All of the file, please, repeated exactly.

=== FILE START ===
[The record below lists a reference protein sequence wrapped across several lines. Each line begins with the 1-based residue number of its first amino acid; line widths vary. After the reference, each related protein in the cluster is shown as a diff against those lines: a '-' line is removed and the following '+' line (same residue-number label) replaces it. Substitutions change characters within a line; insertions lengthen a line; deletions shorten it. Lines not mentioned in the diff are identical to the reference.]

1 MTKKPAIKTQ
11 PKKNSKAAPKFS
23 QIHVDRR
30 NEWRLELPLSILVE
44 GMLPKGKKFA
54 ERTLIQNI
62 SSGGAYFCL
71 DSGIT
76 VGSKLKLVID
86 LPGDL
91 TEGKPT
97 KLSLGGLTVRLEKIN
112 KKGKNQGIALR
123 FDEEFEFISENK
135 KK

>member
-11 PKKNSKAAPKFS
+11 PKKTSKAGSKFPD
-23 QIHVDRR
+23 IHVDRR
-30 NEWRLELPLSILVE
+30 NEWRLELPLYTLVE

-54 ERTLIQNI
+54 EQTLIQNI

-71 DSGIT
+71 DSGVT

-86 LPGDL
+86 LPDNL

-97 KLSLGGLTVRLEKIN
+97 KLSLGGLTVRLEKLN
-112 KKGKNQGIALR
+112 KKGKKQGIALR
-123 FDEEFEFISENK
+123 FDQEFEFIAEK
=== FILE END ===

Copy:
[The record below lists a reference protein sequence wrapped across several lines. Each line begins with the 1-based residue number of its first amino acid; line widths vary. After the reference, each related protein in the cluster is shown as a diff against those lines: a '-' line is removed and the following '+' line (same residue-number label) replaces it. Substitutions change characters within a line; insertions lengthen a line; deletions shorten it. Lines not mentioned in the diff are identical to the reference.]

1 MTKKPAIKTQ
11 PKKNSKAAPKFS
23 QIHVDRR
30 NEWRLELPLSILVE
44 GMLPKGKKFA
54 ERTLIQNI
62 SSGGAYFCL
71 DSGIT
76 VGSKLKLVID
86 LPGDL
91 TEGKPT
97 KLSLGGLTVRLEKIN
112 KKGKNQGIALR
123 FDEEFEFISENK
135 KK

>member
-11 PKKNSKAAPKFS
+11 PKKTSKAGSKFPD
-23 QIHVDRR
+23 IHVDRR
-30 NEWRLELPLSILVE
+30 NEWRLELPLYTLVE

-54 ERTLIQNI
+54 EQTLIQNI

-71 DSGIT
+71 DSGVT

-86 LPGDL
+86 LPDNL

-97 KLSLGGLTVRLEKIN
+97 KLSLGGLTVRLEKLN
-112 KKGKNQGIALR
+112 KKGKKQGIALR
-123 FDEEFEFISENK
+123 FDQEFEFIAEK